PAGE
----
Afghan President Ashraf Ghani announced a conditional ceasefire with the Taliban from Monday to mark the Muslim Eid Al Adha holiday, following a bloody week of conflict with the militant group.
Taliban sources told Reuters their leaders had also provisionally agreed a four-day truce during the annual Islamic feast of sacrifice, though supreme leader Sheikh Haibatullah Akhunzada still had to give his final approval.
The group said it would free hundreds of prisoners but did not elaborate.
Mr Ghani says the conditional ceasefire will begin provided the Taliban respects it, and last for three months until the Prophet Mohammed’s birthday which is celebrated in Afghanistan on November 21.
The Afghan president announced the ceasefire on social media.
“We call on the leadership of the Taliban to welcome the wishes of Afghans for a long lasting and real peace, and we urge them to get ready for peace-talks based on Islamic values and principles,” he wrote.
“The Afghan government has removed all obstacles for a long lasting peace through these unprecedented steps”.
Mr Ghani’s peace offering comes after renewed clashes in the northern province of Faryab and a five-day battle for the southern city of Ghazni. Afghan forces backed by the US military managed to push the Taliban back but at least 150 soldiers and 95 civilians were killed in the fighting.
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The offensive in Ghazni, which started on August 10 was fought back after five days of fighting by a coalition of Afghan National Army soldiers and US and Nato airstrikes. At least 100 security forces and 35 civilians were killed in the siege.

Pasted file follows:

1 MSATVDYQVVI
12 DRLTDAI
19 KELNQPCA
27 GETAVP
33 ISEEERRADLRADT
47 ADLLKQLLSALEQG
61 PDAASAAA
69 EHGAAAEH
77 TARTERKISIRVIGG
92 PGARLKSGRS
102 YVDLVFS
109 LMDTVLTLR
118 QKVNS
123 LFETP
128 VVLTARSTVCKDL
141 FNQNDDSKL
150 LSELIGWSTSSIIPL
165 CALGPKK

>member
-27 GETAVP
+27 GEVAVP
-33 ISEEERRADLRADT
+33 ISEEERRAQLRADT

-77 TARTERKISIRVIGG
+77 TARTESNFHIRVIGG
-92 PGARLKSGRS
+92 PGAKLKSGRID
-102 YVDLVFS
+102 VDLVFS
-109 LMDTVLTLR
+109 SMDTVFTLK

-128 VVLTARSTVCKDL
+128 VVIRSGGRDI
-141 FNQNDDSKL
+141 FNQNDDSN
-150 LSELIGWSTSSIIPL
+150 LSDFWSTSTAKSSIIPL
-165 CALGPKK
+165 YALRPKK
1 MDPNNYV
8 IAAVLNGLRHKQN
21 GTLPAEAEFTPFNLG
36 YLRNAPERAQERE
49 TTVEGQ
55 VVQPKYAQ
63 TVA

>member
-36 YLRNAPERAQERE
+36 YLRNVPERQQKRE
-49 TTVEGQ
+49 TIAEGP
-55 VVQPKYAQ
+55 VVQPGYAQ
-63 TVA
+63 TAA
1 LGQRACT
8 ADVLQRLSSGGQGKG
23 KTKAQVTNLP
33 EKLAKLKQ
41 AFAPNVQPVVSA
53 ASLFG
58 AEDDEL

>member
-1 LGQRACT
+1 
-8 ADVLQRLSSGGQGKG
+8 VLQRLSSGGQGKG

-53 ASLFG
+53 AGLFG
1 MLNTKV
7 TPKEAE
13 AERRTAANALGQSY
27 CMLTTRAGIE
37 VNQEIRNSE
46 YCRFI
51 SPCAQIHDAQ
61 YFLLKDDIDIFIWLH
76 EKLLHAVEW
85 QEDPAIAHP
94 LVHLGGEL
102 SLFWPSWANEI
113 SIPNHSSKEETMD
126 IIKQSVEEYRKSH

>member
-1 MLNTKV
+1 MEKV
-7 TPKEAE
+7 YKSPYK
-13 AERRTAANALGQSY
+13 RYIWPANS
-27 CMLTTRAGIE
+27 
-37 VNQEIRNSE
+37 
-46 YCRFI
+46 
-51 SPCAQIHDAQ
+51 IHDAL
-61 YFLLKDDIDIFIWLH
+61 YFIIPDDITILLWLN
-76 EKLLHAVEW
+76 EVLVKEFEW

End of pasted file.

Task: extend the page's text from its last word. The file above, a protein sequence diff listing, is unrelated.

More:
The truce will only cover the Taliban and will not include other groups such as ISIS, which has stepped up its attacks against Afghan security personnel and civilians in recent years.
In June, Mr Ghani’s government and the Taliban observed an unprecedented three-day ceasefire for Eid Al Fitr but the militant group rejected Kabul’s request for an extension.
Offensive military operations for Nato ceased in 2014, but four years later the organisation is still providing training and counterterrorism support, in which the United States plays a major role.
The Taliban say there will be no peace while the US is in the country, and the group are yet to comment on the ceasefire, casting doubt on the strength of the deal Mr Ghani has brokered.
ISIS also operate in Afghanistan, meaning despite a ceasefire with the Taliban, violence may still continue. Last week a suicide bomber detonated in a packed classroom, killing 37.